November 16th, 2008

#1354: I DON'T feel like crap!

I actually feel kind of good, which is highly unusual for after work.

Maybe I'm getting used to working 2 days in a row again. Or maybe I'm coming down with something. I really don't know.

What I do know is that I was able to stay an extra hour and help get the warehouse stuff done--I didn't feel ready for embalming at 6, so I agreed to stay and go back to the 'house and get it totally done.

Here's hoping I'll be in shape to go Monday--because I've got to go, regardless of how I feel.

I also learned that there may actually be a truck Monday after all, that there wasn't a truck last Monday--the one on which I called off--so at least I had good timing, I think.

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Buried in one of the opening paragraphs of this article on missing nuclear bombs there is an important detail which most people will probably miss:
During an aerial tanking maneuver, an American B-52 bomber and a KC-135 tanking aircraft collided in mid-air at 9,000 meters (29,000 feet), and both planes exploded in a giant fireball over Palomares. There were four hydrogen bombs in the hold of the B-52. One landed, unharmed, in tomato fields near the village. The non-nuclear fuse detonated in two others causing bomb fragments and plutonium dust to rain down on the impact site. The fourth bomb fell into the water somewhere off the coast, burying itself in several meters of silt.
Out of four multi-megaton thermonuclear warheads, two landed softly enough to be relatively unharmed. The other two exploded...but didn't detonate.

There is a difference, you see, between a nuclear bomb exploding and a nuclear bomb detonation. In the latter case, the nuclear core of the bomb is triggered and it releases an enormous amount of energy in a very short time, which results in a hell of a lot of unpleasantness for anything nearby.

But in the former case, the only thing that happens is what happened here: there is the of a certain (small) area with the nuclear fuel elements of the bomb.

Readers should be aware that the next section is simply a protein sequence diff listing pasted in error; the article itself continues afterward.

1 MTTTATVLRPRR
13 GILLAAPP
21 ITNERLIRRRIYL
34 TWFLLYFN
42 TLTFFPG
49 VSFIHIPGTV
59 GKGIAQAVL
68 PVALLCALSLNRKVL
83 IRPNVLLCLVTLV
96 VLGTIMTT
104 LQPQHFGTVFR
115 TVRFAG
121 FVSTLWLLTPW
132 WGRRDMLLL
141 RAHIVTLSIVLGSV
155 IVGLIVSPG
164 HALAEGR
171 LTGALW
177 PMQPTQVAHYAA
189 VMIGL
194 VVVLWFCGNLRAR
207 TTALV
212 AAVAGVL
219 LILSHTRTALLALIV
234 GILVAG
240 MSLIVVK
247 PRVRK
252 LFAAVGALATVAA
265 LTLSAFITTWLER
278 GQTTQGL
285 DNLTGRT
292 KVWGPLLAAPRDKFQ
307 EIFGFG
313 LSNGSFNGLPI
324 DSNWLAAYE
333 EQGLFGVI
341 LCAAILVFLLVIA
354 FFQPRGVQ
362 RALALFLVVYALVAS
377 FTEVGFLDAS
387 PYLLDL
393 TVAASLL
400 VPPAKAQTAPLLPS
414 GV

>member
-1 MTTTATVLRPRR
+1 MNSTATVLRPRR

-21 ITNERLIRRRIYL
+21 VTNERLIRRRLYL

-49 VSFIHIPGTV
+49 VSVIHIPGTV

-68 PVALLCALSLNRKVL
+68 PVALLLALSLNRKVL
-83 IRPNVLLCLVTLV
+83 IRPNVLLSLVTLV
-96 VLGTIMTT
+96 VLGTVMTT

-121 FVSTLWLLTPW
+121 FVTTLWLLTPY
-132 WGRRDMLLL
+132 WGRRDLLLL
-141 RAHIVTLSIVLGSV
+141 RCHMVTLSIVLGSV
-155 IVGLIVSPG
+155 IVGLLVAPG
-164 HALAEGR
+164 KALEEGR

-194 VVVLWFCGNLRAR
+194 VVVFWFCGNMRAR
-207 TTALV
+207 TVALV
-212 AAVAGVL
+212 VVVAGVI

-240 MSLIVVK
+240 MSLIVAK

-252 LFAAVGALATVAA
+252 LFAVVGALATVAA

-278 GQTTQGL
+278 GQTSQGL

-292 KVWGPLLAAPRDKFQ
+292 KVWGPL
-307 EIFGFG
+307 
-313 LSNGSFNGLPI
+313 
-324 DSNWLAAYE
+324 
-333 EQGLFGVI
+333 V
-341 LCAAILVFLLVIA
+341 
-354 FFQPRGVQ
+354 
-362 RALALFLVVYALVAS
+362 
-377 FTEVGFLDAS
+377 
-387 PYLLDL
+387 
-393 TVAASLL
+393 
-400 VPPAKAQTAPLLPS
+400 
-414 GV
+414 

It takes a certain sequence of events for a nuclear bomb to detonate properly, and the timing is utterly critical. For example, the wires from the detonator to the initiation points on the implosion charges must be exactly the same length--otherwise the firing signals will arrive at different times, and the implosion effect won't happen correctly.

A bomb that falls twenty thousand feet and hits ground hard enough to set off the HE surrounding the core won't detonate. The HE will scatter bits of bomb all over the place; but there won't be a nuclear reaction, because the detonation wave will have only one initiation point, and the shaped charges won't fire off correctly.

The same is true of a bomb which ends up being shot; it won't detonate. It might explode , certainly, but a single bullet can--again--only manage a single initiation point in the HE. And multiple bullets won't do any better. Even the fastest machine gun we've got--a Vulcan cannon--can only fire fifty rounds per second at most. 1/50th of a second is 0.02 seconds--twenty milliseconds--and on the scale that nuclear bombs function, twenty milliseconds is an eternity. A complete nuclear detonation takes thirty nanoseconds to complete from the time the explosives are triggered:

20ms: 0.02 seconds
30ns: 0.00000003 seconds

Basically, by the time the second bullet hits the bomb's HE, it's already finished going off, and the second bullet is striking a cloud of plasma (the HE that's finished detonating) and vaporized bomb components (including the bomb's nuclear core). So it's impossible to get even two initiation points from machine gun fire.

The article concludes by wondering if terrorists can get ahold of these missing nukes and use them for an attack. Well, if the US can't get them, it's unlikely terrorists can...and even if the terrorists somehow managed to get ahold of one of these bombs, the damn things have been sitting in salt water for decades--the nuclear fuel may still be usable, but the bomb itself sure as hell wouldn't be. (Read Tom Clancy's Sum of All Fears for a good examination of what terrorists would have to do to build a bomb from a found nuke. Short form: it's not at all easy or simple to manage.)

* * *

Before going to bed Friday morning, I did another page of Chicory, and I know where the next page is going to start, so I may draw it before I go to bed. Then again, I might just hit the hay, because I--though I feel pretty good!--am tired.